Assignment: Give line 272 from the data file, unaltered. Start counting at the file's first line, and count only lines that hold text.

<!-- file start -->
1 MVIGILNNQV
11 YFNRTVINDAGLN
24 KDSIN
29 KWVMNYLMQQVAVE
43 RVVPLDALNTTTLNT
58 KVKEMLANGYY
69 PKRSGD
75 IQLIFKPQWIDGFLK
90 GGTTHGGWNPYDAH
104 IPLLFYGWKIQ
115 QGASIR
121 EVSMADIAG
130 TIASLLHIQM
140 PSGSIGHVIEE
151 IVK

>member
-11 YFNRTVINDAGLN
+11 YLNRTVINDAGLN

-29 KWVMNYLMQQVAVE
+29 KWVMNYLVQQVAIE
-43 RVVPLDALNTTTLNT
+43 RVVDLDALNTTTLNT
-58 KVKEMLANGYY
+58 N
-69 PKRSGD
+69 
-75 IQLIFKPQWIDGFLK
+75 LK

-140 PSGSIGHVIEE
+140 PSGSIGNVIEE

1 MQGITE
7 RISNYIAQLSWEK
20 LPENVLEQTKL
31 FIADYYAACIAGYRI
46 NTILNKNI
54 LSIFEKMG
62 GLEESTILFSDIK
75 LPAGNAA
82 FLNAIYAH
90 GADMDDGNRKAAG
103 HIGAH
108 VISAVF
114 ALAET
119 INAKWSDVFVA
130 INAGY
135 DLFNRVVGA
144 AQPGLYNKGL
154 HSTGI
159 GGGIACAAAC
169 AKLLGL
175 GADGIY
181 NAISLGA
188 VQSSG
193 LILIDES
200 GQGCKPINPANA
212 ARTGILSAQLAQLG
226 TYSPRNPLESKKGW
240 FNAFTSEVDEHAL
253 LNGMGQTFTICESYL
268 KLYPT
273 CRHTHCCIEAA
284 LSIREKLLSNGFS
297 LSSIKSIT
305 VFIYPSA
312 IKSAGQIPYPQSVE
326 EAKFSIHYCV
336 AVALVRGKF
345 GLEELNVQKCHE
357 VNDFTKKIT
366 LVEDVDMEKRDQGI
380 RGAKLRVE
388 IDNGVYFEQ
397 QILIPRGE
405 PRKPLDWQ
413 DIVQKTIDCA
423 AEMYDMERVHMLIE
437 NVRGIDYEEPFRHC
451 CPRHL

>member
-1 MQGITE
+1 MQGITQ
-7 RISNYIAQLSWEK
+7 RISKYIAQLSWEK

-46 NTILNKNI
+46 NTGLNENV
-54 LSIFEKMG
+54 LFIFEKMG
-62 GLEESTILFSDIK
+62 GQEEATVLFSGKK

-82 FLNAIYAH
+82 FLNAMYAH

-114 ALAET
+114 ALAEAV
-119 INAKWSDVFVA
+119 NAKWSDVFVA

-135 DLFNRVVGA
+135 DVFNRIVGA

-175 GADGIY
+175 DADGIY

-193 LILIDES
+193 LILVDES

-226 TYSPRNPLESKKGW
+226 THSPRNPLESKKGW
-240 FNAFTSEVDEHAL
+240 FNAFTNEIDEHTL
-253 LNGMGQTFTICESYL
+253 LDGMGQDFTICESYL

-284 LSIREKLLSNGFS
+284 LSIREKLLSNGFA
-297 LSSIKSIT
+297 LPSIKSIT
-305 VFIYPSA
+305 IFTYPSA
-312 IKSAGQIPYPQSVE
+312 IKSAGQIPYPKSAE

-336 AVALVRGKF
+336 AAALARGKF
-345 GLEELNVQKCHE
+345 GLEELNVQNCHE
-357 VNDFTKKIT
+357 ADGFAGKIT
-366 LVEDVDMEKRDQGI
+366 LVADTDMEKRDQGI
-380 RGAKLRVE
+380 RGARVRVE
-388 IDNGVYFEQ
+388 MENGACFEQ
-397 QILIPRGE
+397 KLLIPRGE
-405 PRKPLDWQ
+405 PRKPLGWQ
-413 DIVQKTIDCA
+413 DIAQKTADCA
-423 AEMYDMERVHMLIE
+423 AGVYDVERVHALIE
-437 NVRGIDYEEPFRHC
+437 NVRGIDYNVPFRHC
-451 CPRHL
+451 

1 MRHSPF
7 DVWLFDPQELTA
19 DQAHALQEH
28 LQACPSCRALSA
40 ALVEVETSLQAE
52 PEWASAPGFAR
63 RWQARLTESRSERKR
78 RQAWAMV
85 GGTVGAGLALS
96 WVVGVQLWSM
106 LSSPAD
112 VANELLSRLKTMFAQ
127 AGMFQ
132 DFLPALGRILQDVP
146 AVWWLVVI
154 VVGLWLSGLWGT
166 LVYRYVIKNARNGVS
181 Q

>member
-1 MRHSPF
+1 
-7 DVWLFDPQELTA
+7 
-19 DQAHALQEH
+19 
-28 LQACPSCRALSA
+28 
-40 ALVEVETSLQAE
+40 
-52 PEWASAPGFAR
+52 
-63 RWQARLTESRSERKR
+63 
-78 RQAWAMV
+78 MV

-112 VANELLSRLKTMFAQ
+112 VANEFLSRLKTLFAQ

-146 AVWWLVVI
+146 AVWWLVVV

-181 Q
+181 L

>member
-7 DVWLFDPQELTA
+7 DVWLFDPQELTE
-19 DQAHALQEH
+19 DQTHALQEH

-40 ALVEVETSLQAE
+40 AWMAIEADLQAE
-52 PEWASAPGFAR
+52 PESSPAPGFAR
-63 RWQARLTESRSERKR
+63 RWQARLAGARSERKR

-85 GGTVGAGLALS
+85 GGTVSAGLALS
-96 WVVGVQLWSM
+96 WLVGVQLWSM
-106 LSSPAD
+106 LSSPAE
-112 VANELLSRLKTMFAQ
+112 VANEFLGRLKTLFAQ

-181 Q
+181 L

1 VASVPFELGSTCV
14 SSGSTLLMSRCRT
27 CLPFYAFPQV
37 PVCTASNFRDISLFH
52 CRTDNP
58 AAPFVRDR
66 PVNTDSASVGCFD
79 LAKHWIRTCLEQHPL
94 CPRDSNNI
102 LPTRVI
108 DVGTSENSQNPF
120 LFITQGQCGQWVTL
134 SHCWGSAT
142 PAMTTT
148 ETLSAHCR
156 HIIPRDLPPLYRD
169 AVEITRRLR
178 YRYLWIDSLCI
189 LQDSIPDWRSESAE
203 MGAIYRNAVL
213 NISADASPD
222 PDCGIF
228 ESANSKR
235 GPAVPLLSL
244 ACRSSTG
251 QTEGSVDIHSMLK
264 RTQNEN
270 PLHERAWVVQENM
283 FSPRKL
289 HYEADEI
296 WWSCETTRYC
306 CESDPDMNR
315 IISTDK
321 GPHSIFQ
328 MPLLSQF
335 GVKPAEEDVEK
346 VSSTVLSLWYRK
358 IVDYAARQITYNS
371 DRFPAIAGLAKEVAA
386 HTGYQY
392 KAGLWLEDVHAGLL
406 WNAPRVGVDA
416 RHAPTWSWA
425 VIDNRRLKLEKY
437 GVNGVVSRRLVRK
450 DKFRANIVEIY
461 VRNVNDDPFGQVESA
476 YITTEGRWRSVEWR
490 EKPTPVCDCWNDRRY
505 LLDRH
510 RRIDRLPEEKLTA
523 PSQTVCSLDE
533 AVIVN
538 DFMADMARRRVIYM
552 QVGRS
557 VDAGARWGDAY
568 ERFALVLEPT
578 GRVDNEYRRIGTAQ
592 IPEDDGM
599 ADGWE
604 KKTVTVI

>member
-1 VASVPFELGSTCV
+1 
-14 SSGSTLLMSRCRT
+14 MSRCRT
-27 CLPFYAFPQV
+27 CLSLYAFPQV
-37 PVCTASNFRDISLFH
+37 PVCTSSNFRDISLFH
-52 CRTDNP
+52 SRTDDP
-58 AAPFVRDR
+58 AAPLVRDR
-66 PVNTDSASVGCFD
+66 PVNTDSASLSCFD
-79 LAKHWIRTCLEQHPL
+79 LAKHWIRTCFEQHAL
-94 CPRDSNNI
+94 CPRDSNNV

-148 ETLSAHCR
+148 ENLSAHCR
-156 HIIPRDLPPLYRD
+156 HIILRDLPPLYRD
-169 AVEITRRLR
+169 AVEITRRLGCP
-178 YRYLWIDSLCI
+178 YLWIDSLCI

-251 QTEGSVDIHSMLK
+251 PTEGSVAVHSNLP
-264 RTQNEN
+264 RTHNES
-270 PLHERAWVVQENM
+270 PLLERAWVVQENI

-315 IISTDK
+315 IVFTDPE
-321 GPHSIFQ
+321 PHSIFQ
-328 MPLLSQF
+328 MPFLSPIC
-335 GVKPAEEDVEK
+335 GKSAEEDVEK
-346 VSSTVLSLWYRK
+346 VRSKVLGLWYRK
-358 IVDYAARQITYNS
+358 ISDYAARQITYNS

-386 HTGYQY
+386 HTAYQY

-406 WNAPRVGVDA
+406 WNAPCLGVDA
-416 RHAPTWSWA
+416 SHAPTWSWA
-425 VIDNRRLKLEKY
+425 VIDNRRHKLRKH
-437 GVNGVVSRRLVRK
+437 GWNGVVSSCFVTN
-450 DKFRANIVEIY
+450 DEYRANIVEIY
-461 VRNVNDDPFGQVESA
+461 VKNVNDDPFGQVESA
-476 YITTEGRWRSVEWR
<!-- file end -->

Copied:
-52 CRTDNP